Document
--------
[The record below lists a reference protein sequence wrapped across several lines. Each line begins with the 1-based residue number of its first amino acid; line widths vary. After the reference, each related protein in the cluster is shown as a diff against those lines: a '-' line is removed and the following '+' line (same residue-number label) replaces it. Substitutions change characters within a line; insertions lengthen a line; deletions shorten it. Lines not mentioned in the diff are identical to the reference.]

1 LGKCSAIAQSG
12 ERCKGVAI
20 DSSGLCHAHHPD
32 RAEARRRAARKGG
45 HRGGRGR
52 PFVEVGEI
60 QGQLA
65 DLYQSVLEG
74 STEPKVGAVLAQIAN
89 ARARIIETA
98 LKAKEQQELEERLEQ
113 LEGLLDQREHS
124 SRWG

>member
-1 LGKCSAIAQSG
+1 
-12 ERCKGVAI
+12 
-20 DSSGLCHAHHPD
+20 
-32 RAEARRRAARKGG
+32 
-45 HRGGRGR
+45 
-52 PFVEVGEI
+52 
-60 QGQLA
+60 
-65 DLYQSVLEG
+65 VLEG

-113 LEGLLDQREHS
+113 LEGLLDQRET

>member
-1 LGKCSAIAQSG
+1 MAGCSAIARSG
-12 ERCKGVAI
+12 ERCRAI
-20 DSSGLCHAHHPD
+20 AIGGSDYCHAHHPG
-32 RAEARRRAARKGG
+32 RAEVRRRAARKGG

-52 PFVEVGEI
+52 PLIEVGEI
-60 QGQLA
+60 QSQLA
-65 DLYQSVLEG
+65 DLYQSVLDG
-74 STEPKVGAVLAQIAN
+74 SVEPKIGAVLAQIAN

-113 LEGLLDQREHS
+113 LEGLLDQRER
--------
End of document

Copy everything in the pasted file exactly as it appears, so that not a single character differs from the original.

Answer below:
[The record below lists a reference protein sequence wrapped across several lines. Each line begins with the 1-based residue number of its first amino acid; line widths vary. After the reference, each related protein in the cluster is shown as a diff against those lines: a '-' line is removed and the following '+' line (same residue-number label) replaces it. Substitutions change characters within a line; insertions lengthen a line; deletions shorten it. Lines not mentioned in the diff are identical to the reference.]

1 LGKCSAIAQSG
12 ERCKGVAI
20 DSSGLCHAHHPD
32 RAEARRRAARKGG
45 HRGGRGR
52 PFVEVGEI
60 QGQLA
65 DLYQSVLEG
74 STEPKVGAVLAQIAN
89 ARARIIETA
98 LKAKEQQELEERLEQ
113 LEGLLDQREHS
124 SRWG

>member
-1 LGKCSAIAQSG
+1 
-12 ERCKGVAI
+12 
-20 DSSGLCHAHHPD
+20 
-32 RAEARRRAARKGG
+32 
-45 HRGGRGR
+45 
-52 PFVEVGEI
+52 
-60 QGQLA
+60 
-65 DLYQSVLEG
+65 VLEG

-113 LEGLLDQREHS
+113 LEGLLDQRET

>member
-1 LGKCSAIAQSG
+1 MAGCSAIARSG
-12 ERCKGVAI
+12 ERCRAI
-20 DSSGLCHAHHPD
+20 AIGGSDYCHAHHPG
-32 RAEARRRAARKGG
+32 RAEVRRRAARKGG

-52 PFVEVGEI
+52 PLIEVGEI
-60 QGQLA
+60 QSQLA
-65 DLYQSVLEG
+65 DLYQSVLDG
-74 STEPKVGAVLAQIAN
+74 SVEPKIGAVLAQIAN

-113 LEGLLDQREHS
+113 LEGLLDQRER